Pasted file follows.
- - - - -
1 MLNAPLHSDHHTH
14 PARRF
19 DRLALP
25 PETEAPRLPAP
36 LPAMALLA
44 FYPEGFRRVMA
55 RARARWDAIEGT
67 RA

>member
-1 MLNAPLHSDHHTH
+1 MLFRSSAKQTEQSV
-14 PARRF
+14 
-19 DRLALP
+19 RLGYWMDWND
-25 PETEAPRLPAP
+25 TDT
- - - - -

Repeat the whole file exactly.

1 MLNAPLHSDHHTH
14 PARRF
19 DRLALP
25 PETEAPRLPAP
36 LPAMALLA
44 FYPEGFRRVMA
55 RARARWDAIEGT
67 RA

>member
-1 MLNAPLHSDHHTH
+1 MLFRSSAKQTEQSV
-14 PARRF
+14 
-19 DRLALP
+19 RLGYWMDWND
-25 PETEAPRLPAP
+25 TDT